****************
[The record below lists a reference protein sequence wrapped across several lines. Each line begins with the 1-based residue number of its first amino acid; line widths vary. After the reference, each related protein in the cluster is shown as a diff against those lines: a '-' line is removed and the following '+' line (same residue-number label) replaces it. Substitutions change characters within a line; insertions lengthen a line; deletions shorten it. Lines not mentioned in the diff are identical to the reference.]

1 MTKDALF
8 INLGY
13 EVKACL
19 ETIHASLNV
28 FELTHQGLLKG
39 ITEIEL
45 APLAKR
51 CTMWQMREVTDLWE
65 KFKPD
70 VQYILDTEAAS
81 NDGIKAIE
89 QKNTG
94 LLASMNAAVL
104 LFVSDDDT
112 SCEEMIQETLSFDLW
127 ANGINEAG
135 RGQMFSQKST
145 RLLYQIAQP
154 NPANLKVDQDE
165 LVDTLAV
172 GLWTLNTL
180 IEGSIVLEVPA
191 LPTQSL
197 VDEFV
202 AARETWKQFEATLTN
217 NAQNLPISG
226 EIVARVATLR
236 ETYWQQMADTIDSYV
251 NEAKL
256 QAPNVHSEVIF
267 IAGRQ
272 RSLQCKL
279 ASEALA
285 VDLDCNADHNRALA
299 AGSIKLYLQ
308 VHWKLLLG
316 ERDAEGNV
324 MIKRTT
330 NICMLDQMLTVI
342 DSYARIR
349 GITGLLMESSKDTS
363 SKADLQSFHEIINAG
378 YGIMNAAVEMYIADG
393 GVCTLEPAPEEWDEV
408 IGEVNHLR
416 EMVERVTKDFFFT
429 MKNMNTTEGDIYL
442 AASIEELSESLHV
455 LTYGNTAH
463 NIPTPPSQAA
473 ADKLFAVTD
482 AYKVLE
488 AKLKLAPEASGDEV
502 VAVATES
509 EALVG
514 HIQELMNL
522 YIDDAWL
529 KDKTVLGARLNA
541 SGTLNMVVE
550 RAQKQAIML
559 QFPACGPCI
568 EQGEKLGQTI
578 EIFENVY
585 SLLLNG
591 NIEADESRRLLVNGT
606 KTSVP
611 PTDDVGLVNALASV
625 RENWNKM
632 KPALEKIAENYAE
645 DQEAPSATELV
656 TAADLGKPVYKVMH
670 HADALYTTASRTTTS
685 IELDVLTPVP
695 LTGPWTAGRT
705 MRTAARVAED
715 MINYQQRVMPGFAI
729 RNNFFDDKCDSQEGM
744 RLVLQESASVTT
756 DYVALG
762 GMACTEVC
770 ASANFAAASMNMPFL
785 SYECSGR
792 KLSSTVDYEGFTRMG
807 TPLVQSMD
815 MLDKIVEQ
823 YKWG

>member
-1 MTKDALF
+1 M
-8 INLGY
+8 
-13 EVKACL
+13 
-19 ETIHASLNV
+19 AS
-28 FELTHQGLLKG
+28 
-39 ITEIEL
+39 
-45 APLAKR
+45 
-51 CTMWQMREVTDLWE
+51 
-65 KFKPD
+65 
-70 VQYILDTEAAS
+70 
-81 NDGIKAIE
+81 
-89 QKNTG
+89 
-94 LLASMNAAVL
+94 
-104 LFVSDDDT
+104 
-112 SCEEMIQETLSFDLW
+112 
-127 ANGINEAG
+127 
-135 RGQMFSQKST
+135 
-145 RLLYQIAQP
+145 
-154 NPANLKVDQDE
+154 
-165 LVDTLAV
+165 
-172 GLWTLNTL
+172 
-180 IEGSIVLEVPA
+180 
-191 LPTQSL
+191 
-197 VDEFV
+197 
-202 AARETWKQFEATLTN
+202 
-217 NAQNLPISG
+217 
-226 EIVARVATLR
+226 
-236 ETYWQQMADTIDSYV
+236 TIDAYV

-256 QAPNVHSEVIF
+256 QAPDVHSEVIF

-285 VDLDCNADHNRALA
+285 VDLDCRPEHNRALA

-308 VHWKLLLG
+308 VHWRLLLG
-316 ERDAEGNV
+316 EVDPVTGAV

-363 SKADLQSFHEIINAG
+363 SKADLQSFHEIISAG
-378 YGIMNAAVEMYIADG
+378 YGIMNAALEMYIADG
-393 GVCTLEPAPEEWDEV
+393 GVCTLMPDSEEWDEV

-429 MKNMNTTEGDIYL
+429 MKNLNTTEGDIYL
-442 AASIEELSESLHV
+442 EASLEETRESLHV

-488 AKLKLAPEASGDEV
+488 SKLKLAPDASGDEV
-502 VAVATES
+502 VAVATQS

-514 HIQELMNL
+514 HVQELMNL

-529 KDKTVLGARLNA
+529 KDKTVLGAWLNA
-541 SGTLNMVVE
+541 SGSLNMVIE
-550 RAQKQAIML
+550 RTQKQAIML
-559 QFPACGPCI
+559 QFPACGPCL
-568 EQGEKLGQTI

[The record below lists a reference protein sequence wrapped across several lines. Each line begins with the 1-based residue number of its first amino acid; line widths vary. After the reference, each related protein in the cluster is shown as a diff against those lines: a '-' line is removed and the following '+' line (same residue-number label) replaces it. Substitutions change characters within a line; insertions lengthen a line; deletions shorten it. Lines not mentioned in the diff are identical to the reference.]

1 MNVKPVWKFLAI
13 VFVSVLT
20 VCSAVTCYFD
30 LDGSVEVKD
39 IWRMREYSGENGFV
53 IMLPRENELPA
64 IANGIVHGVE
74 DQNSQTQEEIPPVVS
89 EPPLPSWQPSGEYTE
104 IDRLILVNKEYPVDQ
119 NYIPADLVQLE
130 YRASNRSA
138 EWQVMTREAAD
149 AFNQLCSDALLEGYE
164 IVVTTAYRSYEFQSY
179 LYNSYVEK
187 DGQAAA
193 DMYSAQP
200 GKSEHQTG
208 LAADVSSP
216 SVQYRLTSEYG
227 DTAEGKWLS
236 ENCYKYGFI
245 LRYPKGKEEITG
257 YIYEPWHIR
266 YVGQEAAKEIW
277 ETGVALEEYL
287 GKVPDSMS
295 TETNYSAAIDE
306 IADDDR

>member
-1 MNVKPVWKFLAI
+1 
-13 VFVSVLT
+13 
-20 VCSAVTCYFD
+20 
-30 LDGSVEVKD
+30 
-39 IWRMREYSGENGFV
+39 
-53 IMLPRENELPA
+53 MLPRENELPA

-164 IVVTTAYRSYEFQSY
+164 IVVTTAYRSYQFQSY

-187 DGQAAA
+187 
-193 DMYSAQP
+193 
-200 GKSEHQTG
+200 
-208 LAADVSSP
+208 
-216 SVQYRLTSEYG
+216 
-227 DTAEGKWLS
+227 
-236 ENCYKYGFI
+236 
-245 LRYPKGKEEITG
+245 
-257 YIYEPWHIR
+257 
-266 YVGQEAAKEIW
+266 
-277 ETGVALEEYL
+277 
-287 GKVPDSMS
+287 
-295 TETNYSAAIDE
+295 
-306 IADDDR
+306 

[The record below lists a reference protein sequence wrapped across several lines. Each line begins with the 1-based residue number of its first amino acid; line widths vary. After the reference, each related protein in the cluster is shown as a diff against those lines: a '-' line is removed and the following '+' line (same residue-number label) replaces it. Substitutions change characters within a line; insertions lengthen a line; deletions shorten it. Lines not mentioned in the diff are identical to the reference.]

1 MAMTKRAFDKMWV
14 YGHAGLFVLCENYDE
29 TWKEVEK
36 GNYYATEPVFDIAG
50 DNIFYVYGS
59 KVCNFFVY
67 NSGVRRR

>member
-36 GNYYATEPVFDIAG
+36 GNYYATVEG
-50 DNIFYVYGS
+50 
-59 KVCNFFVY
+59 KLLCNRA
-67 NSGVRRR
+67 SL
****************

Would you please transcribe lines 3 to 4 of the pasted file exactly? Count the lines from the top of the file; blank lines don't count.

8 INLGY
13 EVKACL